Geopolitical Transformation in Eastern Mediterranean; Restructuring Role of Greece and the Impact of Abraham Accord

Published date01 April 2023
AuthorEhsan Bakhshandeh,Yasaman Yeganeh
Date01 April 2023
Subject MatterResearch Articles
International Studies
60(2) 231 –249, 2023
© 2023 Jawaharlal Nehru University
Article reuse guidelines:
DOI: 10.1177/00208817231168003
Research Article
Transformation in
Eastern Mediterranean;
Restructuring Role of
Greece and the Impact
of Abraham Accord
Ehsan Bakhshandeh1 and Yasaman Yeganeh2
After the Arab uprising of the early 2010s which changed the geopolitical
shape of the Eastern Mediterranean, the Abraham Accords in 2020 marked
the second most momentous development of the past decade, which drove
more external players to the scene of geopolitics of the Mediterranean region.
The Abraham Accords improved Israel’s relations with some Arab states
of the Persian Gulf such as the UAE, Bahrain and Saudi Arabia and paved
their way, under the full support of the United States, to heavily partake in
geopolitical and geostrategic equations, mainly in energy and security nature,
of the Eastern Mediterranean formulated mainly by Greece under the Neo-
Democracy government. The present research explores the changing
character of geopolitics in the Mediterranean and how Greece is playing its
role in restructuring such a character. The findings of this research suggest that
Greece is playing a prominent and leading role in transforming the geopolitics
of the Eastern Mediterranean through security and energy initiatives for
protection against possible aggression from Turkiye. Considering the supreme
importance of the Mediterranean commercially and militarily for the United
States, this article argues that the new design of geopolitics in the region is
being shaped to protect Greece and Israeli interests in favour of the USA in
the Eastern Mediterranean.
Mediterranean, geopolitics, energy, security, Abraham Accords
2Islamic Azad University, Shahr-e Rey Branch, Tehran, Iran
1University of Tehran, Tehran, Iran
Corresponding author:
Ehsan Bakhshandeh, University of Tehran, 16th Azar St., Enghelab Sq., Tehran, Iran.
232 International Studies 60(2)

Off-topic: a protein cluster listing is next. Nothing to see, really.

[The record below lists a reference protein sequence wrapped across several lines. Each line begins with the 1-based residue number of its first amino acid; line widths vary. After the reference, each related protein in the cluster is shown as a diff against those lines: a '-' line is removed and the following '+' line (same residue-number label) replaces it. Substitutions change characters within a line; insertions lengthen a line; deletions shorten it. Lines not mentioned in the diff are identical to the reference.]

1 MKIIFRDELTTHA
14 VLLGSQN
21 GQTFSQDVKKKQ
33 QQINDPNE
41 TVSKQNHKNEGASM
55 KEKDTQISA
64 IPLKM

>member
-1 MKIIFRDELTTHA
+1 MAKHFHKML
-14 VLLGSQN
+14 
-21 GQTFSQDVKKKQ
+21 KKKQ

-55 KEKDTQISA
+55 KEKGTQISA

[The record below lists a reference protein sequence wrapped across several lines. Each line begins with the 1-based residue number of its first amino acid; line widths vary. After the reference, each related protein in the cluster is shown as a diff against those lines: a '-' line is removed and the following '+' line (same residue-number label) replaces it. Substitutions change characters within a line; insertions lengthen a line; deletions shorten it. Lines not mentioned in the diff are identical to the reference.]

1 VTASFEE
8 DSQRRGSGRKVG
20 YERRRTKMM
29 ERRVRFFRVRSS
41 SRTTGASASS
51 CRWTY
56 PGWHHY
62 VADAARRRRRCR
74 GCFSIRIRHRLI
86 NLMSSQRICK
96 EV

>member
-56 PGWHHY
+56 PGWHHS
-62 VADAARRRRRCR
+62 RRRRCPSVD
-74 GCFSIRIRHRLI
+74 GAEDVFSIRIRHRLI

The Newly Emerging Eastern Mediterranean Structure
The Mediterranean Sea interconnects Europe, Asia and Africa and is directly
linked to America and Australia through the North Pacific Ocean, taking on
enormous geopolitical significance and privileges, especially for the European
Union and other world’s greatest powers (Tziarras, 2019, p. 6; van der Putten,
2016, p. 337). For the West, there exist vital interests in the Mediterranean which
are related to ‘energy security … regional stability, the containment of religious
extremism, the prevention of mass migration and the protection of Israel and other
friendly regimes’ (Dokos, 2000, p. 95).
After the First World War, the composition of countries and governments in the
Mediterranean region underwent grave changes and impacted, for the next
century, the geopolitical map of the Mediterranean region especially in its eastern
coasts that are stretched along Greece, Turkiye, Cyprus, Lebanon, Syria, Jordan,
Egypt and Palestine.
Right from ancient times, the Mediterranean Sea has been recognized as a
main strategic waterway and shipping route of the globe. In addition to its unique
connectivity privileges and transit links through water, the Mediterranean has
been bestowed with enormous hydrocarbon resources especially gas reserves,
doubling its geopolitical significance (Antreasyan, 2013, p. 29; Tsardanidis, 2019,
p. 74; Ulusoy, 2020, p. 425). According to an estimate by the US Geological
Survey, the Eastern Mediterranean held 1.7 billion barrels of oil and 3.5 trillion m3
of natural gas in 2010 (US Geological Survey, 2012).
The geopolitical significance of the giant gas reserves in the Mediterranean
including the Zohr Field (with estimated reserves of 850 billion m3), Leviathan
Field (with estimated reserves of 605 billion m3), Tamar Field (with estimated
reserves of 200 billion m3) and Sakarya Field (with estimated reserves of 540
billion m3), has been multiplied in recent years (Associated Press, 2019; Demiryol,
2020; Gorgulu and Dark, 2017, p. 130; Reuters, 2021a; Tanchum, 2020). For
example, Leviathan and Tamar gas fields which are among the largest deep-water
reserves found between 2001 and 2010 (Ozertem, 2016, p. 363), have provided
Israel with massive geopolitical advantages which could turn it into ‘a regional
gas power, significantly changing its geo-strategic position’ (Antreasyan, 2013, p.
29). A similar privilege is envisaged for Egypt that can turn the Arab country into
the energy hub of Africa and even the Mediterranean.
From amongst the Eastern Mediterranean littoral states, Greece and Turkiye
own the largest territory and possess the longest coastlines in the region;
notwithstanding, since the 1910s, they have been at loggerheads and serious
disputes over the sovereignty of some Aegean Sea islands, demarcation of
maritime zones and the issue of Cyprus. Such differences pushed the two countries,
on several occasions, to the brink of military confrontation. In fact, after the
collapse of the Ottoman Empire in 1922, its territories including in Eastern
Mediterranean were divided and became the source of disputes and tensions in the
region. The two world wars also led to geopolitical changes in the Mediterranean
as the Dodecanese Islands (such as Rhodes and Lesvos) were ceded to Greece

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